Stylized facts and lessons from West Africa’s Eurobonds
by John Mbu
Debt, particularly foreign currency debt, has become an important source of development finance for West African economies. In the suite of foreign debt, Eurobonds (bonds issued in currencies other than those of the originating country and/or company) are the most prominent. In 2006, Seychelles was the first Sub-Saharan African country, aside from South Africa, to make its foray into the international financial markets with the issue of its $200-million Eurobond. Since then, several other Sub-Saharan African countries have issued Eurobonds with values generally ranging from $200 million to $1 billion. Most of those issuing countries are in West Africa (Ghana, Senegal, Nigeria and Côte d’Ivoire). The total value of yearly issues of Eurobonds by West African governments rose from just about $200 million in 2007 to $2.25 billion in 2014, as illustrated in the figure below. Meanwhile, the total cumulative value of all Eurobond issues over the same period stands at $8.2 billion.
Worthy of note is the fact that, as is illustrated in the figure above, some West African countries have tapped the international markets more frequently than others. Ghana has tapped the market four times (in 2007, 2013, 2014 and 2015), Senegal has gone to the market thrice (in 2009, 2011 and 2014), while Nigeria and Côte d’Ivoire have issued Eurobonds twice (in 2011 and 2013, and in 2014 and 2015, respectively). Investor interest, particularly from the US and Europe, to take up these West African bonds has been very high to the extent that almost all of these issues have been oversubscribed. Senegal’s $500-million bond in 2014 and Côte d’Ivoire’s $750-million bond in 2014 were eight times oversubscribed.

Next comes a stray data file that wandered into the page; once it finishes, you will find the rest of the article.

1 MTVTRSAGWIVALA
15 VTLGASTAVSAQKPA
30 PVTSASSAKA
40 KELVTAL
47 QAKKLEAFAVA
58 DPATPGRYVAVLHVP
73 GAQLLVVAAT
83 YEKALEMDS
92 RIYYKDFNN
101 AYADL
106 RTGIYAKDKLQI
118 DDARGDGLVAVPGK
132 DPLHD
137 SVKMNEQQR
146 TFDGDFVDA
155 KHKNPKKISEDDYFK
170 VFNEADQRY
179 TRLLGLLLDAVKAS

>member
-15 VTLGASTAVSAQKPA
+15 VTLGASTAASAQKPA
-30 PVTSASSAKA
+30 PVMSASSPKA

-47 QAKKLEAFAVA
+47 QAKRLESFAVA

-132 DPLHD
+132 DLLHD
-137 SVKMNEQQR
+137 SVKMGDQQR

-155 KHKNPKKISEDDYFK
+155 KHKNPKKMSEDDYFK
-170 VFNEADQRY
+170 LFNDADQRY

The keen investor interest in West Africa’s bonds can be explained as follows: it rests on the sub-region’s promising economic growth (5%+) and macroeconomic stability over the past decade, but also on the record low interest rate levels in the US and in the international financial markets, as a whole. The latter has come about in a bid by Western Central Banks to stimulate their ailing economies. These low interest rates therefore motivated investors to look for more profitable investments away from their home markets, such as these West African countries’ Eurobonds, which offered far higher yields (interest rates) than those offered in developed markets.
Eurobonds have become a very significant source of development finance, particularly infrastructure funding, for West African countries and more of these will be issued in the near future, either by the four countries above or by any other country that has never been to the market before. These issues should not, however, be in the next two or three months as the markets are presently somewhat volatile, particularly as a result of China’s economic slowdown, the general economic malaise in emerging markets particularly Brazil, Russia, Turkey and South Africa, and the December 2015 increase in the US base interest rate. The interest rates paid for any bond issued now will definitely be significantly high. This, at least in part, explains the slowdown and/or drop in the number of issues in 2015 so far.